Are you are in need of a motivational or inspirational speaker for your next association meeting, your corporate training meeting, your next seminar, your church, your school or for Black History month? Let us inspire, educate, encourage, and empower you as we speak drawing from the deep reservoir of the exceptional life of our great grandfather Booker T. Washington.
A Brief Glimpse of the Breadth of the Life and Legacy of Booker T. Washington
From his difficult and humble beginnings as a slave on a tobacco plantation in the Virginia Hills, Booker T. Washington rose "Up From Slavery", during one of the lowest periods of race relations in American history, to become one of the greatest leaders of the African American race and a voice for the conscience of the American south.
He built a successful school, Tuskegee Normal and Industrial Institute (Tuskegee Institute), now an endowed university, in the midst of former slaveholders. There he taught and demonstrated to the poorest and the most disenfranchised of his race the uplifting paths of faith in God, of family, of education, of character development, of the dignity of excellence in ones work, of self respect and of the power of economic development. He was the-founder and first president of the National Negro Business League, the first organization of its kind established solely for the purpose of the promotion and the advance of Black Business Enterprise. He was the first person in the United States to convene an international conference addressing the concerns of Black people throughout the world.
His was a relatively brief life, only fifty-nine years in duration, yet it was an extraordinary life spent in the uplift of and service to others. It was a life of high ideals, of action and productivity, which culminated in a great and lasting work, still in evidence today. At his death he was still a towering national influence among all races and among all social strata, and he was deeply admired and respected throughout the world.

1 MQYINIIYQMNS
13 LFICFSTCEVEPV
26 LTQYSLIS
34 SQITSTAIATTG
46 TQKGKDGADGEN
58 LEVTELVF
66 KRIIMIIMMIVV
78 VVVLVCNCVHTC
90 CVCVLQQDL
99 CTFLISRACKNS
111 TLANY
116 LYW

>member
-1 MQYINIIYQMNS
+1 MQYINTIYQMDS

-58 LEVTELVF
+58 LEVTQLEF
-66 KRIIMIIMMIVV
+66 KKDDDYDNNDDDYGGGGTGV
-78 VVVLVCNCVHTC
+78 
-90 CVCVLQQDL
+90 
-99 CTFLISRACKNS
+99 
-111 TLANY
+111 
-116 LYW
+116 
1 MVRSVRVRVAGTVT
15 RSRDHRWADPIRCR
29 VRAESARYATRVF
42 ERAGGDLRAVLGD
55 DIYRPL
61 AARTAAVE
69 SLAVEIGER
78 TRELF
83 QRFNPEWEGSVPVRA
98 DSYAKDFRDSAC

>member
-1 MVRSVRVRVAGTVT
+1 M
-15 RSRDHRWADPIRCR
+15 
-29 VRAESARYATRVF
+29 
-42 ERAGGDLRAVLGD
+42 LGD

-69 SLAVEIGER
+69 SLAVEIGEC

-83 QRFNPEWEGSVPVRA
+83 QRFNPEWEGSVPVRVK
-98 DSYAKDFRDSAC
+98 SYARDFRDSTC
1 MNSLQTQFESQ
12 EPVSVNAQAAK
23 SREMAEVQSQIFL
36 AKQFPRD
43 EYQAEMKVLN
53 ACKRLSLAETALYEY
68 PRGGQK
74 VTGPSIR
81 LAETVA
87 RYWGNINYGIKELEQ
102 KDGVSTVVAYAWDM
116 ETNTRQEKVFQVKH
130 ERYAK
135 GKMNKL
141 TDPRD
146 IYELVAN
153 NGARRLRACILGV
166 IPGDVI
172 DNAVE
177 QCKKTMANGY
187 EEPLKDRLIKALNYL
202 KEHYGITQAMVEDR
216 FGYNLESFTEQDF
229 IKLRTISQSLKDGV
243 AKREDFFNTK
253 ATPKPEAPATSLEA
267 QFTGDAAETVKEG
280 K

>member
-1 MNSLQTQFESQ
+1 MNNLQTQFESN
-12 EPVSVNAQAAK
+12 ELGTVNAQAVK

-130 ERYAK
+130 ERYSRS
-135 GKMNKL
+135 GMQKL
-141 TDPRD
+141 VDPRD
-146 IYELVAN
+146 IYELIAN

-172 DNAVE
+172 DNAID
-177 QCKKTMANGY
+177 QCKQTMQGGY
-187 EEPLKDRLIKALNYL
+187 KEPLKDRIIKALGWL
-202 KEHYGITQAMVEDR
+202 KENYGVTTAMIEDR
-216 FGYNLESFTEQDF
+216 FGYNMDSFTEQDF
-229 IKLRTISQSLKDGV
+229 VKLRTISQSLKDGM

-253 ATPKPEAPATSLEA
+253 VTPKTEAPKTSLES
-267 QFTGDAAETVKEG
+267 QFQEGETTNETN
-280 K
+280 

He received more distinguished honors than ever accorded a man of the African-American race. He had the ear of two United States presidents and he was the first African American to dine at the White House and to share tea at Buckingham Palace with the Queen of England. He was the first African American to receive an honorary Masters Degree from Harvard University and an honorary Doctor of Philosophy Degree from Dartmouth College. He was the first African-American to be named to the National Hall of Fame and to be honored on postage stamps and commemorated on a coin. He was the first African American to have a United States naval vessel named for him, and the first African-American to have a giant California Sequoia tree named in his honor. He was the first African-American to have schools and organizations all over the country bear his name and the first African-American whose birthplace was declared a national monument. Yet, with all that he accomplished personally, perhaps his greatest legacy is what he helped millions of others to accomplish. He was able, in only a relatively short time after slavery had been abolished, to help so many of his race to obtain an education, to start a business, and to establish a home. These individuals were, in turn, taught to go out into their communities and to help others to secure the same.
What is it about this exceptional man that at the dawn of the 21st century, ninety years after his death, we still pause to consider his vision for racial and economic advance? Could it be, that as we revisit his deep spiritual and economic wisdom, that the liberating truth of his words is as applicable today for the progress of our race, or for any advancing race for that matter, as it was when it was first spoken many years ago?
Booker T. Washington aptly proclaimed that, "The Future is always built out of the materials of the Past."